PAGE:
Elliot Abrams, then the assistant secretary of state for inter-American affairs, put forward a statement stressing that it was the Nicaraguan government that was responsible for the safety of Americans. “In our view, the assistance US citizens provide to the government of Nicaragua strengthens it and helps it deny the citizens of Nicaragua their political rights,” it read.
By far the low point, however, was the questioning by Florida Republican Connie Mack. The following exchange illustrates why:
MACK: I do not want to be tough on you, but I really feel that you have asked for it.
MS LINDER: Asked for it?
MACK: I think that your being here —
MS LINDER: Asked for it?
MACK: It has been less than three weeks since your son died.
MS LINDER: That was about the most cruel thing you could have said.
MACK: I do not consider it cruel. I consider it to be the point.
Mack closed his time by telling the Linders that “the responsibility lay on your son’s shoulders and not of this government.” (Mack later doubled down in the pages of the New York Times, after the newspaper published a report criticizing his treatment of the Linders).
The indignities continued. George H. W. Bush, then the vice president, was questioned by Ben’s brother, John, at a campaign stop, who told Bush that “nobody from the administration that you represent has condemned my brother’s killing.” Bush’s response? “I’m not sure about the facts, but some facts had it that your brother was carrying an AK-47 Soviet-made rifle. And he owned Sandinista uniforms. You see the policy of the United States Government is to support the contras. Your brother was supporting people, out of conscience I’m sure, on the other side, those who are in that Nicaraguan regime. So he made his choice.”
Meanwhile, two Republican congressmen put forward bills a few months after Ben’s death forbidding Americans to travel to Nicaragua to help the Sandinista government.
“Under my amendment, Linder would not go back,” said Robert Smith, whose amendment forbade Americans from traveling to Nicaragua to give the Sandinista government military assistance. “It’s against the law to help the contras, it should be against the law to help the Sandinistas,” he continued (though of course the US government was supporting the contras). “He may have gone down there to build a dam, but he was armed with a Soviet-made weapon. Do you need a Soviet weapon to build a dam?”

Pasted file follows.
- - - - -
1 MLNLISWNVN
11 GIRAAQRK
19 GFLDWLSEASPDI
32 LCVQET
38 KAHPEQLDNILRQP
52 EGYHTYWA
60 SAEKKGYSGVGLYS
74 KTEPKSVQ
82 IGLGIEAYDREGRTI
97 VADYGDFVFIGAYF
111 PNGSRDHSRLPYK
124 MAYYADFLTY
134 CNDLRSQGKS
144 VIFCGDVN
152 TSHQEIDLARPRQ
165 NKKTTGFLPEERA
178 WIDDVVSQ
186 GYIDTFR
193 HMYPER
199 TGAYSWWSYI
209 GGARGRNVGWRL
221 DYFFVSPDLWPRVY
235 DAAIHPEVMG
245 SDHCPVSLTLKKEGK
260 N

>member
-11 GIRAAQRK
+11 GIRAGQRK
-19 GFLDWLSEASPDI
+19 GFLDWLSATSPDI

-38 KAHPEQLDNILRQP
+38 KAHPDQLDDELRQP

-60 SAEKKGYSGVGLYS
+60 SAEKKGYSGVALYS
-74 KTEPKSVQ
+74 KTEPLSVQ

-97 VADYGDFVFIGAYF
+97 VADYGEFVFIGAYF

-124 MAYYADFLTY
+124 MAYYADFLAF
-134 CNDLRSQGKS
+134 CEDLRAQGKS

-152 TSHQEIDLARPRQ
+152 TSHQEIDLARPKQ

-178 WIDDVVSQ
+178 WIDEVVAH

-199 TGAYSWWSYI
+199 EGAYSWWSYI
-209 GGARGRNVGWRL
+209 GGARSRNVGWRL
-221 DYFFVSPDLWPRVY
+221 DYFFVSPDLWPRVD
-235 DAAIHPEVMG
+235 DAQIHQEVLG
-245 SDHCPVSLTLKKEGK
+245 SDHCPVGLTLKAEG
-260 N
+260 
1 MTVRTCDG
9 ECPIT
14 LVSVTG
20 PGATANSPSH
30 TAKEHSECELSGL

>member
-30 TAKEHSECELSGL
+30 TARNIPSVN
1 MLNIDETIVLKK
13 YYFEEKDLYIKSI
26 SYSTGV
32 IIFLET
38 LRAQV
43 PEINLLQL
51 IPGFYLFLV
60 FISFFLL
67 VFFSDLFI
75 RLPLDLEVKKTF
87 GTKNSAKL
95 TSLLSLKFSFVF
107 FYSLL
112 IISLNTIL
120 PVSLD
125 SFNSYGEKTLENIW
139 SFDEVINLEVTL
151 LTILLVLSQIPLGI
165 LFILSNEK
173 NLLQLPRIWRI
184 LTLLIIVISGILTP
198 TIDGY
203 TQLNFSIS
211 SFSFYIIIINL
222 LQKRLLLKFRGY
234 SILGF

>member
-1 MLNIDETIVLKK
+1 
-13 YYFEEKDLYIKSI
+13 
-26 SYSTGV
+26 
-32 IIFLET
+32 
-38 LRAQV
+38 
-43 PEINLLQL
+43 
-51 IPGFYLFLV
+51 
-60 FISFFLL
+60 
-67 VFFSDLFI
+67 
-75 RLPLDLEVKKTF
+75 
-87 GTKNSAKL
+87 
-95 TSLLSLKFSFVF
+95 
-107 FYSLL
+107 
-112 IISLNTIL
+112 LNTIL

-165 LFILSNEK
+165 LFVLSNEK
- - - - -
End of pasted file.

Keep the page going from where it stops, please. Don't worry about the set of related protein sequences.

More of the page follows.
Robert Walker, whose amendment banned any “direct help to the communists in Central America,” concurred. “Linder was armed,” he said. “He became a combatant on the side of the Sandinistas.”
During the hearing, David Linder, Ben’s father, had complained about the family’s treatment by the Reagan administration. “I have no evidence that the United States government feels [the tragic nature of his death],” he testified. “We have no record or statement that they have sent us a note of sorrow, condolence, regrets of any kind.”
This all came on top of the fact that on May 3 — not even a week after Ben’s murder — Reagan had renewed calls for another $105 million worth of aid to the contras.
It didn’t matter that Ben and his companions’ possession of rifles was entirely rational given the on-the-ground realities of the area they were operating in. It didn’t matter that Ben had started carrying the gun ever since he had been told that people working on his project had been singled out by the contras. It didn’t matter that eyewitness testimony confirmed he was in civilian clothes, or that he had not been purposefully “sent” by the Nicaraguan government into a dangerous location, but had chosen to be where he was.
It didn’t matter that Ben Linder was an electrical engineer who had only ever wanted to bring basic infrastructure to an impoverished people — a small number of a country full of impoverished people, who had stayed impoverished for decades at the hands of a US-backed right-wing kleptocracy — and spent his spare time riding a unicycle and dressing up as a clown. The distorted, right-wing narrative of Ben persisted. Many of these elements even appeared months after his death in a CIA report, which also called Ben a “political propagandist for the regime.”
The narrative had to persist, in some ways. The alternative was to acknowledge that not only were the Reagan administration’s favorite rebels far from the freedom-loving moral giants they painted them as, but that the United States government may have contributed, as it had in El Salvador several years earlier, to the murder of one of its own citizens — and an idealistic young man at that, whose work in Nicaragua was indistinguishable from the work of the thousands of young Americans deployed in the Peace Corps each year.
“The bullets that were used or the grenades that were used to kill my brother undoubtedly came from the United States,” as Ben’s brother John said at the time.
Ben Linder would have been fifty-seven years old last week, had he not been gunned down on a hillside in Nicaragua thirty years ago. He was a living embodiment of the best of the internationalist spirit of sacrifice for the benefit, not dispossession, of people in other countries under the boot of repression and poverty. Linder also stands as a symbol of something else: the way that the monsters created by politicians and officials quickly move to kill that same animating spirit of democracy and broad prosperity they claim to hold dear.